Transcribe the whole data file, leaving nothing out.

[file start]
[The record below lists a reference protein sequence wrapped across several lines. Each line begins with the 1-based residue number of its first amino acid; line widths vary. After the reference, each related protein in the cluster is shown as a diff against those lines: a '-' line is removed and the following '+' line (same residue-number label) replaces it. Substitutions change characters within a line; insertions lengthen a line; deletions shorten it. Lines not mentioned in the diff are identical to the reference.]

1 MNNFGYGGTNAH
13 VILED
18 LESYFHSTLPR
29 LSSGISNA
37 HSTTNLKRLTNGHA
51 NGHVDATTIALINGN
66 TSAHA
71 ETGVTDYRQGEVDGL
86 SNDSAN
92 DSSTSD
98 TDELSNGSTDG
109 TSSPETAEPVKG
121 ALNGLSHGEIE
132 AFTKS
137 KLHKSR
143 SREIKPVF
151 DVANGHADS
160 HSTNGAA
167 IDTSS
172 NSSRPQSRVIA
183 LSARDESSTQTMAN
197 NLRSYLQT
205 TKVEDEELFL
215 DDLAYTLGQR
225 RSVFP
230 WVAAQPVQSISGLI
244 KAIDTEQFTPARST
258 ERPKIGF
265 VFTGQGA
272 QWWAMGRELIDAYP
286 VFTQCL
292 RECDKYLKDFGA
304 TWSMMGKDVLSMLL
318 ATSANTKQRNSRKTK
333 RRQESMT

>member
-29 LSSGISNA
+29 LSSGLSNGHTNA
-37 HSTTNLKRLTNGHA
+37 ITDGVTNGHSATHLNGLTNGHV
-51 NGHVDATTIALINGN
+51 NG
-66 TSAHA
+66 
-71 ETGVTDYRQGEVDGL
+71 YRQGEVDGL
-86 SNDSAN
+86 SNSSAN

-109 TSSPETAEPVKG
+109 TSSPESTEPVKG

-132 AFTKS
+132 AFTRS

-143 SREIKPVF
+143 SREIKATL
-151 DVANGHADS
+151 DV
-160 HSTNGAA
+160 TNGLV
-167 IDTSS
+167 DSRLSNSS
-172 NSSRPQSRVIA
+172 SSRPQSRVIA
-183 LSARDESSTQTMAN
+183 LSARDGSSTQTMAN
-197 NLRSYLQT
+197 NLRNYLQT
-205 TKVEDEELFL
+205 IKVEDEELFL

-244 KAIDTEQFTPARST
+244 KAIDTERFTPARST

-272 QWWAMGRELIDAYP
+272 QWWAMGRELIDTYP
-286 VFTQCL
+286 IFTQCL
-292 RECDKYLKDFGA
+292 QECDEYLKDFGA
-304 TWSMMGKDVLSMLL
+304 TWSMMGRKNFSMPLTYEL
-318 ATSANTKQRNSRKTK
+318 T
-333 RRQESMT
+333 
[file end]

[The record below lists a reference protein sequence wrapped across several lines. Each line begins with the 1-based residue number of its first amino acid; line widths vary. After the reference, each related protein in the cluster is shown as a diff against those lines: a '-' line is removed and the following '+' line (same residue-number label) replaces it. Substitutions change characters within a line; insertions lengthen a line; deletions shorten it. Lines not mentioned in the diff are identical to the reference.]

1 MNNFGYGGTNAH
13 VILED
18 LESYFHSTLPR
29 LSSGISNA
37 HSTTNLKRLTNGHA
51 NGHVDATTIALINGN
66 TSAHA
71 ETGVTDYRQGEVDGL
86 SNDSAN
92 DSSTSD
98 TDELSNGSTDG
109 TSSPETAEPVKG
121 ALNGLSHGEIE
132 AFTKS
137 KLHKSR
143 SREIKPVF
151 DVANGHADS
160 HSTNGAA
167 IDTSS
172 NSSRPQSRVIA
183 LSARDESSTQTMAN
197 NLRSYLQT
205 TKVEDEELFL
215 DDLAYTLGQR
225 RSVFP
230 WVAAQPVQSISGLI
244 KAIDTEQFTPARST
258 ERPKIGF
265 VFTGQGA
272 QWWAMGRELIDAYP
286 VFTQCL
292 RECDKYLKDFGA
304 TWSMMGKDVLSMLL
318 ATSANTKQRNSRKTK
333 RRQESMT

>member
-29 LSSGISNA
+29 LSSGLSNGHTNA
-37 HSTTNLKRLTNGHA
+37 ITDGVTNGHSATHLNGLTNGHV
-51 NGHVDATTIALINGN
+51 NG
-66 TSAHA
+66 
-71 ETGVTDYRQGEVDGL
+71 YRQGEVDGL
-86 SNDSAN
+86 SNSSAN

-109 TSSPETAEPVKG
+109 TSSPESTEPVKG

-132 AFTKS
+132 AFTRS

-143 SREIKPVF
+143 SREIKATL
-151 DVANGHADS
+151 DV
-160 HSTNGAA
+160 TNGLV
-167 IDTSS
+167 DSRLSNSS
-172 NSSRPQSRVIA
+172 SSRPQSRVIA
-183 LSARDESSTQTMAN
+183 LSARDGSSTQTMAN
-197 NLRSYLQT
+197 NLRNYLQT
-205 TKVEDEELFL
+205 IKVEDEELFL

-244 KAIDTEQFTPARST
+244 KAIDTERFTPARST

-272 QWWAMGRELIDAYP
+272 QWWAMGRELIDTYP
-286 VFTQCL
+286 IFTQCL
-292 RECDKYLKDFGA
+292 QECDEYLKDFGA
-304 TWSMMGKDVLSMLL
+304 TWSMMGRKNFSMPLTYEL
-318 ATSANTKQRNSRKTK
+318 T
-333 RRQESMT
+333 